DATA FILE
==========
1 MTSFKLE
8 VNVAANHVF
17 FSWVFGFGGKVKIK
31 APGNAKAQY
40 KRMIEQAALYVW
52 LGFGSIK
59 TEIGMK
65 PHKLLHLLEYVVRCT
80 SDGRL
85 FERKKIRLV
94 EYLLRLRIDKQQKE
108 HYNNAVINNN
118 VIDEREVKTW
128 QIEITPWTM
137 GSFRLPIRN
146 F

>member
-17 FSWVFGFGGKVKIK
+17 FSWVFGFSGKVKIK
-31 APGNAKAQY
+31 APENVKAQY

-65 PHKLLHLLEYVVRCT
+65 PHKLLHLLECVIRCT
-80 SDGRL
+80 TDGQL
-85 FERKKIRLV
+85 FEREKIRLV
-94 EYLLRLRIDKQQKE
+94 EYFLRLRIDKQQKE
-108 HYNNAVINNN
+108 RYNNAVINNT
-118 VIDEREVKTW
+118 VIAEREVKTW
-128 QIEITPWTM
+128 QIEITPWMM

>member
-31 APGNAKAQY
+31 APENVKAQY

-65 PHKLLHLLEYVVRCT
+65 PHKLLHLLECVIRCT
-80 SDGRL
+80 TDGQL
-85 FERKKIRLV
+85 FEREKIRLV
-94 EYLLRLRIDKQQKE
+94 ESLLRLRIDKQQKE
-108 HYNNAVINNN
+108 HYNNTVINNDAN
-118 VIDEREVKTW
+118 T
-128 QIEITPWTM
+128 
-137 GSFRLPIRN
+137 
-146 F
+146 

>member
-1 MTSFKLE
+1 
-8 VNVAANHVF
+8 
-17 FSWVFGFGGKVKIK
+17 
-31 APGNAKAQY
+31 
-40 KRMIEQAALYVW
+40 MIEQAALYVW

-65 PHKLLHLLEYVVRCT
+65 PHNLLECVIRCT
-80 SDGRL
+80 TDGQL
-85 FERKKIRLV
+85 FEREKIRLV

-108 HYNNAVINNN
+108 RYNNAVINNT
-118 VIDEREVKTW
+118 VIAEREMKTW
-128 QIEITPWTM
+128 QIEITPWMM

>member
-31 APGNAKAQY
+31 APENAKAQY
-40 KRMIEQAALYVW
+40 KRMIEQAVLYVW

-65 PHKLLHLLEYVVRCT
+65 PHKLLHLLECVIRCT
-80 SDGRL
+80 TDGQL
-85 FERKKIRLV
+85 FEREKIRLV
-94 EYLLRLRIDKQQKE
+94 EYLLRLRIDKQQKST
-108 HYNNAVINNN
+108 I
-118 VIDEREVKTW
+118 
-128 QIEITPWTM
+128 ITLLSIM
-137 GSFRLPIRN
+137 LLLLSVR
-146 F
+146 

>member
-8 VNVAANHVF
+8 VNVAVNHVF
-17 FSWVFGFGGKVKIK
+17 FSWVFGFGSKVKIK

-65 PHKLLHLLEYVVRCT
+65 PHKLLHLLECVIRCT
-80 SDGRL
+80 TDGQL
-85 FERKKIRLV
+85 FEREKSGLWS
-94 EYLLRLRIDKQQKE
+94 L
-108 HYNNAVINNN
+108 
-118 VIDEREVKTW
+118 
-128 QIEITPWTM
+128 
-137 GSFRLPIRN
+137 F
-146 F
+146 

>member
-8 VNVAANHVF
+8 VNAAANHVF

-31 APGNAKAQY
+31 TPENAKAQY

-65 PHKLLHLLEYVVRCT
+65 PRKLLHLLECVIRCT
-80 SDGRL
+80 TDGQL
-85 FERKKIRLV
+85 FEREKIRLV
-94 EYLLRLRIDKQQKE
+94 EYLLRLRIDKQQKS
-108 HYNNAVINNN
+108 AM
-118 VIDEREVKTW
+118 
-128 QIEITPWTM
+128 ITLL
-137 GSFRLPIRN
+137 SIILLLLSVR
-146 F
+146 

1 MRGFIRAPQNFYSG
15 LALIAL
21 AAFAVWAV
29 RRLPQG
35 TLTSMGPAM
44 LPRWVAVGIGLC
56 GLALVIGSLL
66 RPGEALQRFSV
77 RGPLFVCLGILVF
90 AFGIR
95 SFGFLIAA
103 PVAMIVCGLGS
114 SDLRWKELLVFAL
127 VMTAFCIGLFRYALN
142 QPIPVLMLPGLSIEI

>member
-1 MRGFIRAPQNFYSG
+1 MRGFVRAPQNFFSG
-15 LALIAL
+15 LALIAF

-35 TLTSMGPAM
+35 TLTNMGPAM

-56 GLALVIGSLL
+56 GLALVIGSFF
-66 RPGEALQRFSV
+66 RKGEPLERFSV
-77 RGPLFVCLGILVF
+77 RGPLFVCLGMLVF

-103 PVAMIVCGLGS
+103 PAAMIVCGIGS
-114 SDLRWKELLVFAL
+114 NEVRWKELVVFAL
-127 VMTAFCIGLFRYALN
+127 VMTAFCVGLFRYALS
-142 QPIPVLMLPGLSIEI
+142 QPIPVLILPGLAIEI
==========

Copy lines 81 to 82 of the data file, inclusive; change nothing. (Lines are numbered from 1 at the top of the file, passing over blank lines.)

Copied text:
-31 APGNAKAQY
+31 APENAKAQY